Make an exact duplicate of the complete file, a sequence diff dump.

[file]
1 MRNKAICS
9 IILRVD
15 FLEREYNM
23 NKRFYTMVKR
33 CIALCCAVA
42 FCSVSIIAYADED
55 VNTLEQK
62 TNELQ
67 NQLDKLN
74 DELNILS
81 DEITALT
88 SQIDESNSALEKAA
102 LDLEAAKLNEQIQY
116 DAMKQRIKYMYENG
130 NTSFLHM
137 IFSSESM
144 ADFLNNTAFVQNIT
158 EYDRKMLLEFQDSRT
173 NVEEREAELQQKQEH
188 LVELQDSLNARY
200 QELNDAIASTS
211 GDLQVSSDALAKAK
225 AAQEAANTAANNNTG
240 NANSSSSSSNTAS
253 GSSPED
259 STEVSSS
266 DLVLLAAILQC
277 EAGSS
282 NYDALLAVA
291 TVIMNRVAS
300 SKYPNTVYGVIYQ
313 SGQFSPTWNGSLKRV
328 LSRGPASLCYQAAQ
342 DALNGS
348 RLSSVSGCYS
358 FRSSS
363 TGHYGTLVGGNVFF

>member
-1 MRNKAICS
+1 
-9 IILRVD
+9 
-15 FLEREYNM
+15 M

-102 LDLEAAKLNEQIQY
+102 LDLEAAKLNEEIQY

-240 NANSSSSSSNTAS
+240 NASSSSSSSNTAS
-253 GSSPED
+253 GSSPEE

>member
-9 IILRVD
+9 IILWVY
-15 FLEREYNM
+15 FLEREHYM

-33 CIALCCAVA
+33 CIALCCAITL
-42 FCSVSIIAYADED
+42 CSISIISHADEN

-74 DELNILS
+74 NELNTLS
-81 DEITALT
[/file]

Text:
1 MRNKAICS
9 IILRVD
15 FLEREYNM
23 NKRFYTMVKR
33 CIALCCAVA
42 FCSVSIIAYADED
55 VNTLEQK
62 TNELQ
67 NQLDKLN
74 DELNILS
81 DEITALT
88 SQIDESNSALEKAA
102 LDLEAAKLNEQIQY
116 DAMKQRIKYMYENG
130 NTSFLHM
137 IFSSESM
144 ADFLNNTAFVQNIT
158 EYDRKMLLEFQDSRT
173 NVEEREAELQQKQEH
188 LVELQDSLNARY
200 QELNDAIASTS
211 GDLQVSSDALAKAK
225 AAQEAANTAANNNTG
240 NANSSSSSSNTAS
253 GSSPED
259 STEVSSS
266 DLVLLAAILQC
277 EAGSS
282 NYDALLAVA
291 TVIMNRVAS
300 SKYPNTVYGVIYQ
313 SGQFSPTWNGSLKRV
328 LSRGPASLCYQAAQ
342 DALNGS
348 RLSSVSGCYS
358 FRSSS
363 TGHYGTLVGGNVFF

>member
-1 MRNKAICS
+1 
-9 IILRVD
+9 
-15 FLEREYNM
+15 M

-102 LDLEAAKLNEQIQY
+102 LDLEAAKLNEEIQY

-240 NANSSSSSSNTAS
+240 NASSSSSSSNTAS
-253 GSSPED
+253 GSSPEE

>member
-9 IILRVD
+9 IILWVY
-15 FLEREYNM
+15 FLEREHYM

-33 CIALCCAVA
+33 CIALCCAITL
-42 FCSVSIIAYADED
+42 CSISIISHADEN

-74 DELNILS
+74 NELNTLS
-81 DEITALT